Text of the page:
After the success with the first attempt with the Ethernet Vertical antenna, I knew I wanted to improve upon the design to improve how the antenna would function. As a proof of concept, rapid deployment, emergency HF antenna, I proved it could be done and I could work stations. However, I knew I could improve it with a few hours of time. First off I knew I could improve the SWR on 40 and 20 and 10 with some minor adjustments and removing some material that was just floating in the bundle of wires. I separated out the wires (“You gotta keep ’em separated”) (Bonus points awarded to those that comment with the artist) the antenna would operate better as there would be less interaction between the different vertical radiators of the antenna. So, I broke out the networking stripper tool and stated to work to strip off the sheath, and then un-bundle all of the wires.
If the wires were stranded and not solid, it would have gone a lot faster, as you had to pay a lot of attention to kinks in the wire as you pulled it back and forth and coiled it up.
If you ever want a grip workout – try striping the sheath off of 100′ of CAT6 cable, 6-8″ at a time and sliding the sheath down a 30′ run of bundled wires.. Wow. By the time I was done my hands were sore – in a good way.
However, the end result was worth it. All the extra wire was removed, and I was able to separate out the single and pairs of wire that I was using for each band, for the vertical radiator as well as the two sets of radials.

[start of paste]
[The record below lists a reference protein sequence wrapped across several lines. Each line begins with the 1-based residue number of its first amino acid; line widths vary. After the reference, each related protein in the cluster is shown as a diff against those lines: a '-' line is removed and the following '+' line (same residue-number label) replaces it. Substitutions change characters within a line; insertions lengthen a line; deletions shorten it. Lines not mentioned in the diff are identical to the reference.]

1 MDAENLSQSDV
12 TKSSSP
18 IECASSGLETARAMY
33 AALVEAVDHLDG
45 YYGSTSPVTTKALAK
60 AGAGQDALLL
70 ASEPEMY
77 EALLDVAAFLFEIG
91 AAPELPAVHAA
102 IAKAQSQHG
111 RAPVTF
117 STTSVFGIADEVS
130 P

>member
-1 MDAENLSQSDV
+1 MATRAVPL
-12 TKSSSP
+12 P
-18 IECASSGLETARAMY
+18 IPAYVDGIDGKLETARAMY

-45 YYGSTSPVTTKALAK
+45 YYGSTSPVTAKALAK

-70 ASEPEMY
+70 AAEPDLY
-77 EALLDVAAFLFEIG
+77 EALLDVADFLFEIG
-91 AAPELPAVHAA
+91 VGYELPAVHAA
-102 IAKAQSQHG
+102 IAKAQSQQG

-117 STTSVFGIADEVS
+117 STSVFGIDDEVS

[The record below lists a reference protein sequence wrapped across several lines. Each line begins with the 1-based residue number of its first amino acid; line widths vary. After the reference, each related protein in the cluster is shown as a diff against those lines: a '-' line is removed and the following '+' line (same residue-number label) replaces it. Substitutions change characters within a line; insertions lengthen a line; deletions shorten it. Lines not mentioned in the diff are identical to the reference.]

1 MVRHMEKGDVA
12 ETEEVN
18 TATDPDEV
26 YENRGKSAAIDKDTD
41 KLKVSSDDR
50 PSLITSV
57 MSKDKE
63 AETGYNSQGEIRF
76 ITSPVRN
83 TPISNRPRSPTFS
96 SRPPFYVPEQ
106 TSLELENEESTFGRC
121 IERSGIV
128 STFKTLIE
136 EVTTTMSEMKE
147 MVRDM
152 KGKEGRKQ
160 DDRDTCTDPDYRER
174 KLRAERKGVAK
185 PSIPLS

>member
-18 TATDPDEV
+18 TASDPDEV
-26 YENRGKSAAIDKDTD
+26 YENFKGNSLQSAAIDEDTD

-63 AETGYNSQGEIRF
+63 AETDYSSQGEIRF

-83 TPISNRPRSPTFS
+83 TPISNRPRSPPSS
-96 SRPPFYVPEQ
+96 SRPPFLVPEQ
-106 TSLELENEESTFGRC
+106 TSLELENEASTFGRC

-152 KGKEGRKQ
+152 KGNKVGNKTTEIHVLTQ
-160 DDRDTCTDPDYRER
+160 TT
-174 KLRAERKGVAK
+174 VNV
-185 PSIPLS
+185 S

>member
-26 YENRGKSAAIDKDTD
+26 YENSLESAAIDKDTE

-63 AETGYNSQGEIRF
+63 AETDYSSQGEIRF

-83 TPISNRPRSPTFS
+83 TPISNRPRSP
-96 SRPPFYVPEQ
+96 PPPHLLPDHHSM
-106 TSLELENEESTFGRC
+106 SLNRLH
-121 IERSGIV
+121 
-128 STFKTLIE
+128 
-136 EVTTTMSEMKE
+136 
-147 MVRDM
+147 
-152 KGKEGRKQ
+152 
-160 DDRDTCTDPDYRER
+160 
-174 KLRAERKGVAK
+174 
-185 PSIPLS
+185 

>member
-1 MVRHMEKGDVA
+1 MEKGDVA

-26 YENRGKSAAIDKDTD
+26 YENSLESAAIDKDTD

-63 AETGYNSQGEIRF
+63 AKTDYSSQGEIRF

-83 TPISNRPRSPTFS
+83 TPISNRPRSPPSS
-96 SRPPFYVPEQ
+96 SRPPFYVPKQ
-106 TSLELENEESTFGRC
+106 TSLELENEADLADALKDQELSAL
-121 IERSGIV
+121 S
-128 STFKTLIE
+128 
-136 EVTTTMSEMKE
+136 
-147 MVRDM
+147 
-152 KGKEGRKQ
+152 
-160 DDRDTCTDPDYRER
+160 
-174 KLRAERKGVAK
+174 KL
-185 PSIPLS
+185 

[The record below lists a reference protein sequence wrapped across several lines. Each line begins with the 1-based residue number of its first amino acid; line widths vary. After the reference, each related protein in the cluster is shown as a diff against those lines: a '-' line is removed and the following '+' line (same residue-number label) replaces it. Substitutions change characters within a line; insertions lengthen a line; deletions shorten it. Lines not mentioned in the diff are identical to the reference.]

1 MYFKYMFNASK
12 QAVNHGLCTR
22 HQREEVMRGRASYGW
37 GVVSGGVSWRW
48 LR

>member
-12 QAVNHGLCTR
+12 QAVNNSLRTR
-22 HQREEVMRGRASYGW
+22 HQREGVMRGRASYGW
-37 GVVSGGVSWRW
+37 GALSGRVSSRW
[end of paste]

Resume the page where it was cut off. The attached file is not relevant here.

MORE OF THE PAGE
With the latest additions done, it was ready to go back to the park and set it up again for round two of testing.
Upon arriving at the park (Desert Mt. Park in Queen Creek), I quickly remeasured each radiator as well the radials for any last minute adjustments, then strung up the antenna, just taping the radiators to the jackite pole using electrical tape.
After a few up a downs of the Jackite pole with Dave, AC7FF – I determined that I had cut short 20m, and needed to add back about 8″ of wire. An easy fix for this portable operation, but a long term solution would be a solder job to attach the extra wire, or a crimp connector. For this outing, we just twisted the wire together and called it good.
I ran the 40m radiator the full length of the jackite pole, and then added a 3′ wooden dowel rod to get the height we needed for 40m. For 20m, I added a stand off to keep the radiator away from the other bands. 30/17/10m were all taped to the jackite pole on opposite angles to each other.
I upgraded the base radial connections and added power pole connectors to allow for easy storage of the entire antenna.
The antenna was a flat 1.2:1 SWR on 40m (the whole band) and a 1.5:1 SWR on 20m, and 1.5:1 on 10m. 17/30 meters were still wack- I need to adjust those if I want to use those bands. (4:1 and 6:1)
“Don’t expect much tonight on 20- not the best night to test a new antenna..”
ARIZONA Dust Storms
When Troy, K7TJK snapped these pics, (this one is great Troy!) the storm was about 20 minutes away. It was time to tear everything all down and get it into the truck before the dust cloud rolled in. I made it with about 2 minutes to spare before the first wave of the dust storm hit. Yes.. it is just like what you see in the picture, a massive cloud of dust, usually moving with 20-30 MPH winds. That small fine gritty sand gets in everything and makes a heck of a mess.. not something you want to subject your radio gear to. I quickly packed up and headed for home as I knew we were done operating. The lightning and sheets of rain soon followed. I would have loved to have operated a bit longer, but I think I proved my point. $19 worth of wire, 3-4 hours of time and you have a great effective antenna. Radio doesn’t have to super expensive, and when it is cheap – it is a lot more fun!
Hope to work you on the bands!
73 and good DX !